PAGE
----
Prior studies and our experience demonstrate that complications impact quality of life, lengthen hospital stay, increase costs and often require reoperations and readmissions29,36,38−40. Compared to our outcomes of 3-day median LOS, 94% discharged to home, and 7% 90-day readmission rate, and no 30-day mortality, recent reports encompassing all intracranial meningiomas have documented LOS for skull base and other meningioma patients ranging from 4-11 days, discharge to home ranging from 70-83.4%, 90-day readmission rates of 9.2-17.9%, and 30-day mortality ranging from 0-5.4%49–53. This comparison is notable, given our series is comprised predominantly (96%) of skull base meningiomas (which are generally considered to be of higher complexity and risk profile than convexity meningiomas), while these 5 series include all intracranial meningiomas. A rapid complication-free recovery also benefits those patients who may have more aggressive (WHO Graded 2 or 3) or previously-treated meningiomas who may need to begin adjuvant therapy shortly after surgery35.
Balancing goals of maximal tumor removal and complication avoidance
Perhaps the most serious critique of keyhole meningioma surgery is that ultimately the patient is not well-served because overly conservative tumor removal leads to the eventual need for repeat surgery, radiosurgery, or possibly both. However, our overall meningioma resection rates for all locations except petroclival meningiomas are comparable to prior reports10,13, 44–46,51, and our progression/recurrence rate of 14% is similar to prior reports (almost all in patients who underwent NTR or STR), although this rate will undoubtedly increase with longer follow-up9,10,54−57. A growing collective experience places functional preservation as a higher priority than GTR resection, as highlighted by recent reports2,10,13,35. The beneficial impact of this approach for a given patient is a greater likelihood of no new postoperative neurological deficits and preserved or improved QOL while acknowledging that for many patients their meningioma becomes a chronic illness that warrants long-term monitoring with a higher likelihood of tumor progression and need for additional surgery, SRS/SRT or possible medical therapies in the years after non-GTR resection8–11, 13,54–59.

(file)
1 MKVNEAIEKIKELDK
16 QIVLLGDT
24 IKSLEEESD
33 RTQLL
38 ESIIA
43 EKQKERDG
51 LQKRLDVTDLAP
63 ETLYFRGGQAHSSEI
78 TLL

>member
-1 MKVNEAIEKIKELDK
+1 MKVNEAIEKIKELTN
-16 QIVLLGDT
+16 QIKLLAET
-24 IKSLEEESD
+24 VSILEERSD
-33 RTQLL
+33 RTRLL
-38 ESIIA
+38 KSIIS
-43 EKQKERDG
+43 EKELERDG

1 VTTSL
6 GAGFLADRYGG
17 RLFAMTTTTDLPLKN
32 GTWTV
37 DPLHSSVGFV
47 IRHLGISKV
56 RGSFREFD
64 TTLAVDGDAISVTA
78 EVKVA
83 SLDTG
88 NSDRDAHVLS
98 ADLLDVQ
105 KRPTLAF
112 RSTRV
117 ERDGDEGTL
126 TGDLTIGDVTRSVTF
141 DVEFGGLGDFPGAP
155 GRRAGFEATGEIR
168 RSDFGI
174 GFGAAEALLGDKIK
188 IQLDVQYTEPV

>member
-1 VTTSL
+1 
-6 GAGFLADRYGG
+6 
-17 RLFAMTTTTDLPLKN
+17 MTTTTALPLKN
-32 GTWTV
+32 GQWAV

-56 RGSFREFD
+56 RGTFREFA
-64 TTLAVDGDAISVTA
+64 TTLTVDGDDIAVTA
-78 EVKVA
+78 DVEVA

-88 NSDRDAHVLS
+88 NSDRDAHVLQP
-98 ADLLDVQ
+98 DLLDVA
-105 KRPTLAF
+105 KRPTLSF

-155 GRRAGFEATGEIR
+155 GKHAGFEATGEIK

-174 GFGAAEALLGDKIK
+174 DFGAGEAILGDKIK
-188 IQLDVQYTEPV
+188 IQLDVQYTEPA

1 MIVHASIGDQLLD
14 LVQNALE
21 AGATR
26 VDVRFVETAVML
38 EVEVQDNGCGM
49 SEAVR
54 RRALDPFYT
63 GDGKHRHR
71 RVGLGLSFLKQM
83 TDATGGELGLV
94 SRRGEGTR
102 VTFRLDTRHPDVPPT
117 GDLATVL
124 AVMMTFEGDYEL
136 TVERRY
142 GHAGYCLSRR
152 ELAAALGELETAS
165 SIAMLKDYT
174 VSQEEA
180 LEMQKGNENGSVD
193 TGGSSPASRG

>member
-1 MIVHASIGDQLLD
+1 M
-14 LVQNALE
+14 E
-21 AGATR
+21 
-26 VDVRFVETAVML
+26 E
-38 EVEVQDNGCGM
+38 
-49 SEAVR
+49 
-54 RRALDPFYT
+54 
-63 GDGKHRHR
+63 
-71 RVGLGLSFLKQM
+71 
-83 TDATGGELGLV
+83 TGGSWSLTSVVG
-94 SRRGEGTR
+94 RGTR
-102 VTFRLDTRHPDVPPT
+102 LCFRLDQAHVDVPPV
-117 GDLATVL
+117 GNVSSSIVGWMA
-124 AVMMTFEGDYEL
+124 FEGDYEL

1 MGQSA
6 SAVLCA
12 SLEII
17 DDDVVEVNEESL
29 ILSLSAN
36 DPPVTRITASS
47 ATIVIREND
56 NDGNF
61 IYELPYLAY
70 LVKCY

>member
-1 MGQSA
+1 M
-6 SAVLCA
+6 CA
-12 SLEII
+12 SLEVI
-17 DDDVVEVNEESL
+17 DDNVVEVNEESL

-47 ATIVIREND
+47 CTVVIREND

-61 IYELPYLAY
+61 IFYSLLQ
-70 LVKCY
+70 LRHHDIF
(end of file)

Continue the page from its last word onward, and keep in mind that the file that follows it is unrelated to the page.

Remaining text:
Considering petroclival meningiomas, we did not achieve GTR in any of 17 operations and had one new CN deficit (6%). In multiple series of petroclival meningiomas approached through traditional skull base approaches including the retromastoid approach, the GTR rate ranged from 21%-76% but permanent CN and other neurovascular complications ranged from 22%-54%2–5,60−63. Collectively, these reports indicate that overly aggressive attempts at GTR, will likely be associated with a relatively high rate of permanent neurovascular morbidity and lower quality of life for many patients; thus, we prefer a more conservative surgical approach for such invasive skull base meningiomas, as other groups have also recommended10,11,13,37,54−59.
Study limitations and bias
The major limitation of this study is its retrospective nature, and our selection bias for using these 6 keyhole approaches without a comparison cohort of patients treated with traditional skull base approaches, or other relatively new minimally invasive approaches such as the endoscopic transorbital route64,65. Also, the follow-up in our patients averaged 44 months which is relatively short. Longer follow-up is necessary to assess the efficacy of this approach more fully and determine how many patients who underwent NTR or STR ultimately need radiotherapy or additional surgery.